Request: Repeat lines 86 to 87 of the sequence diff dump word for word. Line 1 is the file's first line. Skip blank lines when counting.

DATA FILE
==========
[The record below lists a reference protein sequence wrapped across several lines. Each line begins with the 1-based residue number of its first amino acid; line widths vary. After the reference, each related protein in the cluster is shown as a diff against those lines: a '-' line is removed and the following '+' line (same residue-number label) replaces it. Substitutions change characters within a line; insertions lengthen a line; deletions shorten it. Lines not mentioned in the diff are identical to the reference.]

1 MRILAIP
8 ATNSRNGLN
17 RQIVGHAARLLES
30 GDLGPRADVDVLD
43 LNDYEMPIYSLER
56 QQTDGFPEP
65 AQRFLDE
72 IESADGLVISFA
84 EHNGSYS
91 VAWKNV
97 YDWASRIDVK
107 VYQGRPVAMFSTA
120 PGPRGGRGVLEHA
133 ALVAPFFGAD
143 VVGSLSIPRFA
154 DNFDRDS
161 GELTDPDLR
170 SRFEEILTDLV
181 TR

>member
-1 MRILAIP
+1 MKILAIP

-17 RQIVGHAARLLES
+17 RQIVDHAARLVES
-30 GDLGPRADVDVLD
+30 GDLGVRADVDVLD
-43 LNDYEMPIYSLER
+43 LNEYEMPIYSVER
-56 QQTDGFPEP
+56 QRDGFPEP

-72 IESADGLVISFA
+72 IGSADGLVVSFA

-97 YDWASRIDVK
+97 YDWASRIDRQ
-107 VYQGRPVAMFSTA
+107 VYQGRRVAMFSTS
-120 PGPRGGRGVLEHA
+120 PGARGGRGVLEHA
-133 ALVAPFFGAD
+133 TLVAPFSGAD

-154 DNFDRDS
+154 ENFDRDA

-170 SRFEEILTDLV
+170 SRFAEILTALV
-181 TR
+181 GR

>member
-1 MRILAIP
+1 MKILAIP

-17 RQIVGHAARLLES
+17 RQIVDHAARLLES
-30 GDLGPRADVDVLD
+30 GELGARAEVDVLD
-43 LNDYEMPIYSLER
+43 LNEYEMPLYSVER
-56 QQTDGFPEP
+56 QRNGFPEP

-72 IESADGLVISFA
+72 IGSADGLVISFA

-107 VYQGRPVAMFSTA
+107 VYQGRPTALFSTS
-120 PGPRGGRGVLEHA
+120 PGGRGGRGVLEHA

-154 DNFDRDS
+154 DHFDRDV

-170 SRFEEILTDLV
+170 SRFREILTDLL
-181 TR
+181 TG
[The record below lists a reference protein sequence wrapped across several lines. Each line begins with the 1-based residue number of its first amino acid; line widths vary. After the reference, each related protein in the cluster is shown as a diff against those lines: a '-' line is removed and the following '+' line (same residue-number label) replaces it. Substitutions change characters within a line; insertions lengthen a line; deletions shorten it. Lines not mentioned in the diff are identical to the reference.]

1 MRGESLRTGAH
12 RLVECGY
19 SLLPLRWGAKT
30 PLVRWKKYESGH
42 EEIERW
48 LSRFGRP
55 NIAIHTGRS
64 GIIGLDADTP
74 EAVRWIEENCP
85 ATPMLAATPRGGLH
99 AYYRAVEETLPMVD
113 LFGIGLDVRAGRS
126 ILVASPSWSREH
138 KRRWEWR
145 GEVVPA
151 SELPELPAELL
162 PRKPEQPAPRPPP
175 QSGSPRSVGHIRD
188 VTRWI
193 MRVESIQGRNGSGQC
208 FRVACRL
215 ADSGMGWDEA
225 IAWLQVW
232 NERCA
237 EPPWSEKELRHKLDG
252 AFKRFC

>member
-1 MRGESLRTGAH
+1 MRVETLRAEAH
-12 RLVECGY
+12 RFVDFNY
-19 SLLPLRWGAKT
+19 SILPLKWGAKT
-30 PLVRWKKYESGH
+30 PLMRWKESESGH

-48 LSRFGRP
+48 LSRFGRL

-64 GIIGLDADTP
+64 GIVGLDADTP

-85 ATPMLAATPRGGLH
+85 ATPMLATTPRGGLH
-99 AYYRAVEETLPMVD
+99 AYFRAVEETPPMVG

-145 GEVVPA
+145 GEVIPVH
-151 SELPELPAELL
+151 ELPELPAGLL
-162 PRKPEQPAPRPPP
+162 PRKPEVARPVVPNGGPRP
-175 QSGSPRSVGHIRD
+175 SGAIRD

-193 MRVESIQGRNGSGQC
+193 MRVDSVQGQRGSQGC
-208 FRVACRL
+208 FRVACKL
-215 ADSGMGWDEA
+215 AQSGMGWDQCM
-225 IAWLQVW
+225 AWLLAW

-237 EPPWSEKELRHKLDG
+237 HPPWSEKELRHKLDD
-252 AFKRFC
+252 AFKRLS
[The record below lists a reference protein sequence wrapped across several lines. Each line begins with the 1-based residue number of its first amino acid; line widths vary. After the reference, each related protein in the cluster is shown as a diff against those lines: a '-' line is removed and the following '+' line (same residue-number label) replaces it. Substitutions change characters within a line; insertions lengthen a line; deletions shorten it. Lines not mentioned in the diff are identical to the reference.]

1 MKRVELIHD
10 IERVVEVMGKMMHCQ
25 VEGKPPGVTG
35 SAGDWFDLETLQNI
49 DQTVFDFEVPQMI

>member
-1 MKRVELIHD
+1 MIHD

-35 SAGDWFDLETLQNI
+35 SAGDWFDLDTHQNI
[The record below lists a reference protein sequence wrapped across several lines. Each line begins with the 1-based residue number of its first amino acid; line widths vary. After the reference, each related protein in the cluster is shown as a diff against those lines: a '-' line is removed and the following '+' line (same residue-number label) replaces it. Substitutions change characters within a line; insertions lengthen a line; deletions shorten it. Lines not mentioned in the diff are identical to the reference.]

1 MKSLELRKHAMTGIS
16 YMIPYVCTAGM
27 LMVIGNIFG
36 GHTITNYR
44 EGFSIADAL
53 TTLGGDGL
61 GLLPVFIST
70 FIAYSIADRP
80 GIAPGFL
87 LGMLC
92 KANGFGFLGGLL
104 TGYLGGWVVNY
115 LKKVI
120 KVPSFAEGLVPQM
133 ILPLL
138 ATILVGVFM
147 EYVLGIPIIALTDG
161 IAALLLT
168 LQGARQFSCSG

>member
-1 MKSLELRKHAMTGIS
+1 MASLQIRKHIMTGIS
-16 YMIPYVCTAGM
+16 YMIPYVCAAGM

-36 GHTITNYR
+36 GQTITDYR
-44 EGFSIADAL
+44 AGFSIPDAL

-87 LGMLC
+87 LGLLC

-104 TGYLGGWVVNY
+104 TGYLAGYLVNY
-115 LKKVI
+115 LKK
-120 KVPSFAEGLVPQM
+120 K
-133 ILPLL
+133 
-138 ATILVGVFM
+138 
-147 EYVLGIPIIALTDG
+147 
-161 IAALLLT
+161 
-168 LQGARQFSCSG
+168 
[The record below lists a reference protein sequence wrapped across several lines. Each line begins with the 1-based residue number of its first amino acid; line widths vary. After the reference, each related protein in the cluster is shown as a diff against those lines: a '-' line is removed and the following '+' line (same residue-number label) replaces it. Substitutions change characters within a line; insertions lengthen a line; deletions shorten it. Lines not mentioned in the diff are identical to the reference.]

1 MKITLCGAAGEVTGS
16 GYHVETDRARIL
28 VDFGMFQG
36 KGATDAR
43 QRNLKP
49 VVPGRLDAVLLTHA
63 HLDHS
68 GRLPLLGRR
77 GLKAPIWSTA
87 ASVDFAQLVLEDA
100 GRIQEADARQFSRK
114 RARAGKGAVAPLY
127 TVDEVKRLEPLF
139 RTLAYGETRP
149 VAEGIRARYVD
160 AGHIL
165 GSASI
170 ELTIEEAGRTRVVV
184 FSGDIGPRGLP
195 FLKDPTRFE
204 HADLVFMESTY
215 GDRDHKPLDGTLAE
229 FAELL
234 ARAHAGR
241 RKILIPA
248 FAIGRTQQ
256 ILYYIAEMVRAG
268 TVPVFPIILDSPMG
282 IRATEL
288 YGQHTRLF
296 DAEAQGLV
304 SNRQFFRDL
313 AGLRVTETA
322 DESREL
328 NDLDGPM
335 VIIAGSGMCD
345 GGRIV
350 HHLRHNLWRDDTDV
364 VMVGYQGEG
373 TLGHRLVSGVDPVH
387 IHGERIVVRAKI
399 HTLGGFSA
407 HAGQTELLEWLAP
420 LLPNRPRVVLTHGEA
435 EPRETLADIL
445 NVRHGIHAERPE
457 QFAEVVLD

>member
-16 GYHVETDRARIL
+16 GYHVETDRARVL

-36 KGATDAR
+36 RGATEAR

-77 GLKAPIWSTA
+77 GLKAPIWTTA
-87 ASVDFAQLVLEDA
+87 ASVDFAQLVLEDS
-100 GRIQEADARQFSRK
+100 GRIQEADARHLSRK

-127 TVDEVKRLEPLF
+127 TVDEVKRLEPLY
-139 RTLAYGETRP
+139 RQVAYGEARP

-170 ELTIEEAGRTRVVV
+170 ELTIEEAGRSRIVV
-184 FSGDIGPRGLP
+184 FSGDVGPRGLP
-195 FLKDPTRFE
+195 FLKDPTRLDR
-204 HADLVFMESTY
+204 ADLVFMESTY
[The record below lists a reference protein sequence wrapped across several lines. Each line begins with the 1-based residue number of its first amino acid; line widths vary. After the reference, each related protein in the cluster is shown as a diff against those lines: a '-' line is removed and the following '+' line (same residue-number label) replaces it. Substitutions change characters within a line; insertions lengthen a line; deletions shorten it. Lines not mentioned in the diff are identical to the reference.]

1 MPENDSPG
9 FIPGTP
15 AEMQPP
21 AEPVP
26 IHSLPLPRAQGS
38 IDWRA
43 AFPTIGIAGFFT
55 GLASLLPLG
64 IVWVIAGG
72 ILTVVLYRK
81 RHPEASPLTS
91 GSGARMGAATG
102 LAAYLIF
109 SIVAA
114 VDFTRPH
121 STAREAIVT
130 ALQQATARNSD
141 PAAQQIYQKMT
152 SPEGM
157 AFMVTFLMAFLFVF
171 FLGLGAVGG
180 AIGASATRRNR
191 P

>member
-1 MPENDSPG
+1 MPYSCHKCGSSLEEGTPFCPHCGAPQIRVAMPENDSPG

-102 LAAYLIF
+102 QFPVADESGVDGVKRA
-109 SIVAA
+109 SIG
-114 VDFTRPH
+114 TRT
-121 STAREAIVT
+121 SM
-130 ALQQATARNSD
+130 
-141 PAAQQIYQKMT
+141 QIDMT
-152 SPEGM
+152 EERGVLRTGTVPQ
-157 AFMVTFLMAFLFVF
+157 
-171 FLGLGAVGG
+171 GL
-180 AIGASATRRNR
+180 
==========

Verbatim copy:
145 GEVVPA
151 SELPELPAELL